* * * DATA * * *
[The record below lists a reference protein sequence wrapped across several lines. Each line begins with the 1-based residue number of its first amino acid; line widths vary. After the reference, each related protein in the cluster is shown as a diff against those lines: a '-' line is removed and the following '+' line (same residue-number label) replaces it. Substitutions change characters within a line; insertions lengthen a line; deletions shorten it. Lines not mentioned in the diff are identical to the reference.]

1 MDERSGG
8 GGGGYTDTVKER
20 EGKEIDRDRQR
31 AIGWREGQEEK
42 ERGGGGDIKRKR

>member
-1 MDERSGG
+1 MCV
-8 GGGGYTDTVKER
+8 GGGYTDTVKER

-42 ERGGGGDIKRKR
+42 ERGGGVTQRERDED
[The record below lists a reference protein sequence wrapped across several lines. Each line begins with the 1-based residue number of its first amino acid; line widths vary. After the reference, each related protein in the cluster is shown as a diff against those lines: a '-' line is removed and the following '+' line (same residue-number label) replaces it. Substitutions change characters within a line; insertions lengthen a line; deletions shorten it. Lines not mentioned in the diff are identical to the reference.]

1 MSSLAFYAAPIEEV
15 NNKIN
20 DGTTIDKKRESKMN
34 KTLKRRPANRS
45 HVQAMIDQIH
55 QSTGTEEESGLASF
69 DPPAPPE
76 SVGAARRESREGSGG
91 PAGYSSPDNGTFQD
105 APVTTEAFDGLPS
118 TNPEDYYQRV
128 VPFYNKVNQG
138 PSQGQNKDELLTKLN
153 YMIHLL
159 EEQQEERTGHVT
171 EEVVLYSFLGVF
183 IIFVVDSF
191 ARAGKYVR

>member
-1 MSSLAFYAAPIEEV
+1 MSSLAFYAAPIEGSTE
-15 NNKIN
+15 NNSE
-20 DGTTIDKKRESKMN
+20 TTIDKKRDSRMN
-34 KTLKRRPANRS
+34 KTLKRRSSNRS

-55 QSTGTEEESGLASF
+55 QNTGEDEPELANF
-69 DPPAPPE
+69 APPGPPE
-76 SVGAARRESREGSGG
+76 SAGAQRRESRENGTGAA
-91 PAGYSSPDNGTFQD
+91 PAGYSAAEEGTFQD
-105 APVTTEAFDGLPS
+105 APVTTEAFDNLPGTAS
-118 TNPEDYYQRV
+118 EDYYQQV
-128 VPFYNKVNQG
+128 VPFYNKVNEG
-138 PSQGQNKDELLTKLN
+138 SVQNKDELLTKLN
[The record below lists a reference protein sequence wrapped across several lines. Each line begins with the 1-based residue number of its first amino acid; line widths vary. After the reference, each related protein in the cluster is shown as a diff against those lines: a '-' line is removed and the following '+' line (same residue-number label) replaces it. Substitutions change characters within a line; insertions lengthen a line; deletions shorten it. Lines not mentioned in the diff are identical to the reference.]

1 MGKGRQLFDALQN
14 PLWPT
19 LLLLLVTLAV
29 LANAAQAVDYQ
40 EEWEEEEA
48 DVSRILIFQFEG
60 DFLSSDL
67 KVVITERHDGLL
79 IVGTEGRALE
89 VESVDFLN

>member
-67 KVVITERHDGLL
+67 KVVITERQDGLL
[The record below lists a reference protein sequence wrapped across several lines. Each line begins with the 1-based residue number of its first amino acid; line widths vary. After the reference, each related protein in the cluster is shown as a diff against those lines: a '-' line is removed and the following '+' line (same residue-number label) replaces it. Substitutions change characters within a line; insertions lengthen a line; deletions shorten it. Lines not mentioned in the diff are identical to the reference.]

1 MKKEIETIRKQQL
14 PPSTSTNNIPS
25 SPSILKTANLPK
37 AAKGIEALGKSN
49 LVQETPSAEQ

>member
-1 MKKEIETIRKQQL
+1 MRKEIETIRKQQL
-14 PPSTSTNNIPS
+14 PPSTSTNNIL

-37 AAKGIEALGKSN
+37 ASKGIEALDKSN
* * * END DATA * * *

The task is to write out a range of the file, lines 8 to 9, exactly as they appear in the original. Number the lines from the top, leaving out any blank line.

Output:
-1 MDERSGG
+1 MCV